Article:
Trusting and being trusted is the core of leadership
Trust informs many of the decisions we make day-to-day: You trust your children’s school to take care of them, you trust your carpool to get you to work and home safely, you trust your work team to help you get projects done. Trust is inherently risky, as people can let you down, and yet you cannot serve as a leader in a company without trusting your employees and them trusting you in return. So how do you navigate trust both inside and outside the workplace?
If you’re a leader in your organization, trusting your employees often means giving up some of your own control. However, according to Adamo Security Group Security Department Director Phil Chance, that can lead to a far more efficient workplace. “I think trust is a force multiplier,” Chance says. “It speeds everything up. If you have trust, then you don’t have to do mental gymnastics to get things done. You don’t have to work around people.”
For your company, the decision of who to put your trust in can be the difference between your business succeeding or failing. For John Baum, Adamo Security Group campus manager and Army veteran, trusting the right person was the difference between life and death. “My second deployment we were rolling four gunships essentially, and we had to protect an entire convoy,” Baum says. “And when you have that, you have to be able to trust all other three gunships. You know you trust yourself inherently, but the other three you have to give [trust] to, that they’re going to have your back.”
However, Baum says, well before entering combat scenarios, trust was built among him and his fellow soldiers in the training they did prior to deployment. Based on that, he learned who he did and didn’t want next to him when his life was on the line.
While your business’s success likely isn’t life or death, there are still ways you can learn who to trust before you leave a lot of power in their hands. If you start with giving up a little control, like letting a team member handle a project you’d previously done alone, you can learn who you can lean on when a crisis emerges.
“You grow trust overtime,” Chance says. “If you want to trust somebody more and they work for you, you have to be vulnerable with them and give them opportunities to be trustworthy. That’s the only way to build trust.”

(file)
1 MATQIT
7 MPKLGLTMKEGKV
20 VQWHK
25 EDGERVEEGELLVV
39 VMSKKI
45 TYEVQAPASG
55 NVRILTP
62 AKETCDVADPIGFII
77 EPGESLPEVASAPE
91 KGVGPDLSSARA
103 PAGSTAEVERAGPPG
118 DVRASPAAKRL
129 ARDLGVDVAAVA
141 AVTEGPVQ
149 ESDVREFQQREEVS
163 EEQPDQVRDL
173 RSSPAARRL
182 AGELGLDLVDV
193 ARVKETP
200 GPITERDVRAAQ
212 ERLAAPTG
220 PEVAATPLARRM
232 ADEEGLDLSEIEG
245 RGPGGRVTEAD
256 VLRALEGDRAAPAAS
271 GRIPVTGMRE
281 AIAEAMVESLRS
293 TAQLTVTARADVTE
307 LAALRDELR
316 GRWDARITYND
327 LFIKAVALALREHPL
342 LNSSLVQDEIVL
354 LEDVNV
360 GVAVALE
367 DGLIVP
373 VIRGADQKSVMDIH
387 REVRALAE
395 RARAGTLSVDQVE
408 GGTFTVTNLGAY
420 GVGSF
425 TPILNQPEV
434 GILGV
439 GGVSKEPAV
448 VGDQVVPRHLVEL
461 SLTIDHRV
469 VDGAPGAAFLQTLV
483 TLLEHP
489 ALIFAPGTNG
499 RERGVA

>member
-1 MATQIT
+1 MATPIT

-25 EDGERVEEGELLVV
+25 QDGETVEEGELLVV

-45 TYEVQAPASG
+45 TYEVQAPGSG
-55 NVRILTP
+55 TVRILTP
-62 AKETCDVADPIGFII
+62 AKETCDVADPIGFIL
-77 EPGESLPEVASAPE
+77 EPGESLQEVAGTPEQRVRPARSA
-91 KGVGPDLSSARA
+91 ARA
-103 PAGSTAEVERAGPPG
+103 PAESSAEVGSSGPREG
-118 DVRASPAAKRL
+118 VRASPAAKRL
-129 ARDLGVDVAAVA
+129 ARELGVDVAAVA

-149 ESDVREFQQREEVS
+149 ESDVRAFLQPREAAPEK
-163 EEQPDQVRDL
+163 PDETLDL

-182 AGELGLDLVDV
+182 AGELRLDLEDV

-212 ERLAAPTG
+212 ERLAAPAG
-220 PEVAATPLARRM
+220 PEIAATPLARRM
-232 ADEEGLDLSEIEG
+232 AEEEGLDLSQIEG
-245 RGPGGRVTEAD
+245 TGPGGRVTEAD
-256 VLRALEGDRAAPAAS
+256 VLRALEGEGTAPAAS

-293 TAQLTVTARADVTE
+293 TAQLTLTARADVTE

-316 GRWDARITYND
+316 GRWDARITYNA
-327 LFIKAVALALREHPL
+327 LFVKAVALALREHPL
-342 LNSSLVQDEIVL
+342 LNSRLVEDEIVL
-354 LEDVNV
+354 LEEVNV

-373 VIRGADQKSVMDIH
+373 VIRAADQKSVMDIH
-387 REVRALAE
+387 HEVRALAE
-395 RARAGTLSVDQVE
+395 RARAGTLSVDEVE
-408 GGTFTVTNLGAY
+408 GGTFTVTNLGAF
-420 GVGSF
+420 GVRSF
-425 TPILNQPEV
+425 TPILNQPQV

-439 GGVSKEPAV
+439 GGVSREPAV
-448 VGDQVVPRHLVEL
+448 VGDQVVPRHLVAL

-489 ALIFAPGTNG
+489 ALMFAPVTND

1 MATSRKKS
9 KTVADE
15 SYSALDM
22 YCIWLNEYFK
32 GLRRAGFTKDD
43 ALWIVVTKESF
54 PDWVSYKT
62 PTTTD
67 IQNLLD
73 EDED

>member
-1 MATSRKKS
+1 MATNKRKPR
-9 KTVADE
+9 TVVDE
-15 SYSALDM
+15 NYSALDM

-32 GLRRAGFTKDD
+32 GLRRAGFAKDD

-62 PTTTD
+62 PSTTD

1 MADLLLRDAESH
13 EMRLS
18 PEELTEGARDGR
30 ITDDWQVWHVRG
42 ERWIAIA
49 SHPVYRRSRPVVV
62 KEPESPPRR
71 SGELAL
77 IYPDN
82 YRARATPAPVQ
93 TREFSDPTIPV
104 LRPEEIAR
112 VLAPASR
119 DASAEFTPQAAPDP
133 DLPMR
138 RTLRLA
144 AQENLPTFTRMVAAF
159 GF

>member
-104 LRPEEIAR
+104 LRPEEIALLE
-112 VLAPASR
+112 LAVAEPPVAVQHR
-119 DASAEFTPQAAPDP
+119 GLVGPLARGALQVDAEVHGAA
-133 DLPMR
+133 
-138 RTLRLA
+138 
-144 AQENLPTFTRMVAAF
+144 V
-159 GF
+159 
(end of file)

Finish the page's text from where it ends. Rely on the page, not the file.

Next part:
It’s also crucial to work to be someone the people you manage can trust in return. According to research published in The Leadership Quarterly, you’ll be able to better build trust by genuinely caring about the people working with and for you. If workers feel cared for, they’re more likely to work harder and be motivated.
Similarly, if your employees see you as a person of integrity who stands for their values and keeps their word, they’re more likely to place trust in you. Even in an environment of high trust, there must be clear consequences and accountability for when people don’t live up to expectations. You as a leader cannot be an exception to that accountability; holding yourself accountable will allow your employees to see you as more trustworthy.
Bethany Mavis, Adamo Security Group’s media and communications director, says when it comes to giving up control and trust to your employees, it’s important not to then micromanage them. Once you’ve entrusted them with a project, step back as much as possible and allow them to do the work. “As you grow as a leader and as your grow as a manager, you can’t expect everyone to do everything exactly like you,” Mavis said, “but if they can do it almost as good as you and you can train them on it, then that’s worth passing off.”
If you still find yourself struggling to trust your employees, Baum says it may not be your employees who are the cause. It may be time to start looking inward. “What are you needing to let go?” Baum says. “Look inside yourself, ask why I won’t give trust to this person. Is it something that I did? Or is it something they are doing or did? Any time you’re trying to overcome something that you struggle with, it’s just a little bit. Give a little bit and see if you can do it.”
For further reading on how increased trust can help your business, Adamo leadership recommends Stephen M.R. Covey’s The Speed of Trust.